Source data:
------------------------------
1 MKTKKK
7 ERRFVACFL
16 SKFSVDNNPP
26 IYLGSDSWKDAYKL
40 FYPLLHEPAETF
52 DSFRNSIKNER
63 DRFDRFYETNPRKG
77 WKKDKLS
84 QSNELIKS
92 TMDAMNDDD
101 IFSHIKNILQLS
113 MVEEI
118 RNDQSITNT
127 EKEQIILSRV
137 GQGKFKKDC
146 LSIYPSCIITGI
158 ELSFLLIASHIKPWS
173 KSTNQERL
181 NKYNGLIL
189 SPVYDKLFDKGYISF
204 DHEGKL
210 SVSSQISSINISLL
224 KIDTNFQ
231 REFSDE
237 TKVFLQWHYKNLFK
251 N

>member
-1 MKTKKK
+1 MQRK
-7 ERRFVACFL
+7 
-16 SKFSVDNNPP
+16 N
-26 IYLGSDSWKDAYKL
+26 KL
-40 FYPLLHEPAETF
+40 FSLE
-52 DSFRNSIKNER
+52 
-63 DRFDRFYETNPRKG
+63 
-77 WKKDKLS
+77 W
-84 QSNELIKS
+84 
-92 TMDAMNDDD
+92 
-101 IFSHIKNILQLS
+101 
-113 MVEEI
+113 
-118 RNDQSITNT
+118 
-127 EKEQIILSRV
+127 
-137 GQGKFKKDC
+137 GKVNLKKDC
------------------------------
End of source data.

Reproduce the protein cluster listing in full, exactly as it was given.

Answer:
1 MKTKKK
7 ERRFVACFL
16 SKFSVDNNPP
26 IYLGSDSWKDAYKL
40 FYPLLHEPAETF
52 DSFRNSIKNER
63 DRFDRFYETNPRKG
77 WKKDKLS
84 QSNELIKS
92 TMDAMNDDD
101 IFSHIKNILQLS
113 MVEEI
118 RNDQSITNT
127 EKEQIILSRV
137 GQGKFKKDC
146 LSIYPSCIITGI
158 ELSFLLIASHIKPWS
173 KSTNQERL
181 NKYNGLIL
189 SPVYDKLFDKGYISF
204 DHEGKL
210 SVSSQISSINISLL
224 KIDTNFQ
231 REFSDE
237 TKVFLQWHYKNLFK
251 N

>member
-1 MKTKKK
+1 MQRK
-7 ERRFVACFL
+7 
-16 SKFSVDNNPP
+16 N
-26 IYLGSDSWKDAYKL
+26 KL
-40 FYPLLHEPAETF
+40 FSLE
-52 DSFRNSIKNER
+52 
-63 DRFDRFYETNPRKG
+63 
-77 WKKDKLS
+77 W
-84 QSNELIKS
+84 
-92 TMDAMNDDD
+92 
-101 IFSHIKNILQLS
+101 
-113 MVEEI
+113 
-118 RNDQSITNT
+118 
-127 EKEQIILSRV
+127 
-137 GQGKFKKDC
+137 GKVNLKKDC